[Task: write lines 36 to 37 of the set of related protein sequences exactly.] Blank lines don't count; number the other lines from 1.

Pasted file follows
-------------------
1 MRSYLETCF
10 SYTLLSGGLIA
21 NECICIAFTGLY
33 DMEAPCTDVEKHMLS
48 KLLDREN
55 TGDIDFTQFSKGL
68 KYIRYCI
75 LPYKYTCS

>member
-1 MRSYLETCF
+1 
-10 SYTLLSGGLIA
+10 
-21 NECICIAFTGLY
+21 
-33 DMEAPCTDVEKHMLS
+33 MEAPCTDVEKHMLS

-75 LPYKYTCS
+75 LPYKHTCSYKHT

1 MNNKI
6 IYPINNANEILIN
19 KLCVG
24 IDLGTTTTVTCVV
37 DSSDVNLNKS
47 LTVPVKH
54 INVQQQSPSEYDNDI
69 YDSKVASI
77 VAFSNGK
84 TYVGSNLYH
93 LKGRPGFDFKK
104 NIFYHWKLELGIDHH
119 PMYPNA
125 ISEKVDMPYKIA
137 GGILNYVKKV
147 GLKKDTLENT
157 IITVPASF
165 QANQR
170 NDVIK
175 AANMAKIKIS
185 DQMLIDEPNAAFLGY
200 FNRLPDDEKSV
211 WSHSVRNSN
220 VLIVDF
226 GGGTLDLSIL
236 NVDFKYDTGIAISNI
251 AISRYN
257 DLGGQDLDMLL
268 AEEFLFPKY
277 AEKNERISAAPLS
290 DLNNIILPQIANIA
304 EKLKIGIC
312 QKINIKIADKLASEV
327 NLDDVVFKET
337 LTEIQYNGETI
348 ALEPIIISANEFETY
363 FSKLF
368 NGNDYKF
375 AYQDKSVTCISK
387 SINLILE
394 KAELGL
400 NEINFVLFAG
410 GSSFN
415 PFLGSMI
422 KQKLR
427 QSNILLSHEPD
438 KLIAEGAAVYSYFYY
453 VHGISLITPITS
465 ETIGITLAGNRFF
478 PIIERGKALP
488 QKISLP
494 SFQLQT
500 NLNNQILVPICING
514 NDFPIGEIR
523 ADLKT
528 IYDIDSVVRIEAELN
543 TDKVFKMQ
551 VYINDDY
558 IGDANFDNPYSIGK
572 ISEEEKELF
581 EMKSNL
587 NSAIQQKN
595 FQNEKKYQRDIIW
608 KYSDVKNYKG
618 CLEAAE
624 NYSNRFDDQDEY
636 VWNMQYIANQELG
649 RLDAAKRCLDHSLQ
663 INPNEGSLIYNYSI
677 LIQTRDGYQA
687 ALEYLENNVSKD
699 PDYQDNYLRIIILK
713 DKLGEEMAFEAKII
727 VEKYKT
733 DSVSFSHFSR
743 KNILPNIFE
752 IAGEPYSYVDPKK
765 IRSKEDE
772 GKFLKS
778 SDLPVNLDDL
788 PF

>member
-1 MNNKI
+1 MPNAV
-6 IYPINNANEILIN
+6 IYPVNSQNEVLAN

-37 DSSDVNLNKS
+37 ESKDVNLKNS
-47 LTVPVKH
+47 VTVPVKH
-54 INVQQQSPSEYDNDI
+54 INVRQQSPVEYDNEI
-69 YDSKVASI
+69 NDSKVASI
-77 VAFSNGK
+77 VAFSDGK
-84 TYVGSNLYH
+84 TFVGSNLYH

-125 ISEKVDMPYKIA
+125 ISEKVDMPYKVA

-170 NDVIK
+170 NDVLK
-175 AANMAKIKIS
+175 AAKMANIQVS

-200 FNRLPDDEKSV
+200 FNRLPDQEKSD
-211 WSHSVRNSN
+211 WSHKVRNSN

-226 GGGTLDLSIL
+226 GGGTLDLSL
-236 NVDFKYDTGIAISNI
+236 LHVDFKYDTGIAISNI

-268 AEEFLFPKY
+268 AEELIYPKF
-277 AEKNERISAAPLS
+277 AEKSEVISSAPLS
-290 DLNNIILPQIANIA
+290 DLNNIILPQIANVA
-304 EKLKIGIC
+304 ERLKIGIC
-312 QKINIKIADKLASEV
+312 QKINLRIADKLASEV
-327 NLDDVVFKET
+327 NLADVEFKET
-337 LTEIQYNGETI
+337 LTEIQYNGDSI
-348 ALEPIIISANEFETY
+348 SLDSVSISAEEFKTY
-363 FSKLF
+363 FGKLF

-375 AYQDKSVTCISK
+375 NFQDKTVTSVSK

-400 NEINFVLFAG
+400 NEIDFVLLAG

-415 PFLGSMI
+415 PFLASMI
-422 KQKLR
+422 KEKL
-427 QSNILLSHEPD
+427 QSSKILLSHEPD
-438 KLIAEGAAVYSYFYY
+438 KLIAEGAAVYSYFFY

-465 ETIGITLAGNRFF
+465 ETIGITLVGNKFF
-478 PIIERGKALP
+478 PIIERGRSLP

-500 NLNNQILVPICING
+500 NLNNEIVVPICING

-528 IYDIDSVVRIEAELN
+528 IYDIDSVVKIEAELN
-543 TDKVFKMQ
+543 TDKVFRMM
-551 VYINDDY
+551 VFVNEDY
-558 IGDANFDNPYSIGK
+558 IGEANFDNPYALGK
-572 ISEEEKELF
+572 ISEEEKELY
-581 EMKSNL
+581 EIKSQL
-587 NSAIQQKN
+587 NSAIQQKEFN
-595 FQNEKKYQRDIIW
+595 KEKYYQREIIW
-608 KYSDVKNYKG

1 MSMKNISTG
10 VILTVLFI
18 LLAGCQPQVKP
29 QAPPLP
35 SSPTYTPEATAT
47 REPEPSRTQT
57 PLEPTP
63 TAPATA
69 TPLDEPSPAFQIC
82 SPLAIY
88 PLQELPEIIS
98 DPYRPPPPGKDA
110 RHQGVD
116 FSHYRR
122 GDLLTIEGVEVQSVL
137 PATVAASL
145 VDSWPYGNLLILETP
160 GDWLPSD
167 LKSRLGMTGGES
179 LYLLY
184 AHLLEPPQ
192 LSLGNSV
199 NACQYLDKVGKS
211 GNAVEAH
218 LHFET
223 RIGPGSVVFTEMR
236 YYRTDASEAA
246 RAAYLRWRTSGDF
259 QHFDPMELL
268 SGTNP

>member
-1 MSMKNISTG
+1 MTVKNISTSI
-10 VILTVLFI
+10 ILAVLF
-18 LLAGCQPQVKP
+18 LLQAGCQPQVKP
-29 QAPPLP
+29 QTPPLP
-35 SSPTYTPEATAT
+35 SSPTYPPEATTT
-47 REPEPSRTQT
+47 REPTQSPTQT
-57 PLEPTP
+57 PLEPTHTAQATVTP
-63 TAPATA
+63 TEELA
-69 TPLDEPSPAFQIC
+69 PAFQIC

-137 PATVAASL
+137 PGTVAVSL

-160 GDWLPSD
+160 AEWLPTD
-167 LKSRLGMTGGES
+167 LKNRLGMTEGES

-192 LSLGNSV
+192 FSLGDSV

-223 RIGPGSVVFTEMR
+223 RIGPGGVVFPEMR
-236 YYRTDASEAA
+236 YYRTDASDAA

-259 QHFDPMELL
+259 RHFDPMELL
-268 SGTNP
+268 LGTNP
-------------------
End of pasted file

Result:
157 IITVPASF
165 QANQR